Japan’s most vulnerable children

 
 

What challenges do they face?

Children’s care homes do an admirable job of providing a safe place and the basics for living, but most children still struggle with a host of unmet needs and problems such as:

1. Emotional and psychological damage 

2. Lack of parental guidance and role models

3. Severe academic deficits and little academic support

4. Inadequate support networks and safety nets as they enter adulthood

 

mnm_about-us_challenges.png

 

What are the common outcomes?

1. Homelessness

2. Employment in the sex industry

3. Limited or no education after high school

4. Placement of their own children in nursing homes

5. Unemployment or dead-end jobs, part of the working poor

6. Many have no parents to depend on, nowhere to live, and no academic record or qualifications for work.

7. It adds up to a terrible loss of human potential, and real social and economic costs for Japan.

8. When children leave their institution at the age of 18, they must be able to provide for themselves in every aspect of their lives, from housing to clothing and food, using money that they earn by working. However, because of the environments they were born and raised in, they don’t have the desire to work, and many lack the basic life and communication skills to be able to work. Many of these children will find themselves in the following situations:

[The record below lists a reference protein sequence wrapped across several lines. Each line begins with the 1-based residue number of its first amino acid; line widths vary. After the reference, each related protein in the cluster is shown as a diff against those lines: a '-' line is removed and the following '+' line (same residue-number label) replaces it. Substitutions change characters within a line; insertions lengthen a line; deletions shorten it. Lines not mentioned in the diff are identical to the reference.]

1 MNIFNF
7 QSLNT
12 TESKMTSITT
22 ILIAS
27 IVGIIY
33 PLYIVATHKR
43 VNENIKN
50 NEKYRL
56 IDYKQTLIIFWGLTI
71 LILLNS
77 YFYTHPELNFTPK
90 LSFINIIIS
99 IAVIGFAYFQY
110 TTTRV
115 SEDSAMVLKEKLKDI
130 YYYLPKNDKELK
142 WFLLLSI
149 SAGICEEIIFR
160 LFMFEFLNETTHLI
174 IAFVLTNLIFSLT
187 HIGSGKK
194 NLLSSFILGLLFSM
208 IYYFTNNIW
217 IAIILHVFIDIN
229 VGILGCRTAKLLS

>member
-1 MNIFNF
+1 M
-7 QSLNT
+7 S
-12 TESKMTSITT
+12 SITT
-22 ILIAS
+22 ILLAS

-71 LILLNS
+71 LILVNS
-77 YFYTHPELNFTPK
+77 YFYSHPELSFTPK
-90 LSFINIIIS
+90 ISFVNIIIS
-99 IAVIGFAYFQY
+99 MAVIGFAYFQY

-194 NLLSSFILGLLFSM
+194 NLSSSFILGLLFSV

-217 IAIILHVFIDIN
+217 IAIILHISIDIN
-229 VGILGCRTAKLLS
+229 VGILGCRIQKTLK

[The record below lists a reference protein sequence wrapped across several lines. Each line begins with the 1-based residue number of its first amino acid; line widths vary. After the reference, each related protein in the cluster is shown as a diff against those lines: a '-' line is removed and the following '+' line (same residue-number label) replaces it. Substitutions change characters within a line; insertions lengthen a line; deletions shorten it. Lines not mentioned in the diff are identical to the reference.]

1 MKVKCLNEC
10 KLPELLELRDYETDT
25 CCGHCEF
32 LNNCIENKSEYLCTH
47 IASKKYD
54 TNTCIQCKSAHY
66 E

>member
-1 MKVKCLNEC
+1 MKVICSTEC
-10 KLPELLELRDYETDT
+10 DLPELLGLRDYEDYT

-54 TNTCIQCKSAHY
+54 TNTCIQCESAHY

*THE ILLUSTRATION AND DATA IS USED WITH PERMISSION FROM MIRAI NO MORI.


HUMAN RIGHTS WATCH JAPAN

in 2014, Human Rights Watch conducted an extensive look into children’s institutional care homes (orphanages) around Japan.

  1. full report here Without Dreams.

2. 1 MIN. summary of the REPORT here.

3. YOU CAN A WATCH AN INSIGHTFUL 14MIN. SUMMARY OF THE REPORT BELOW.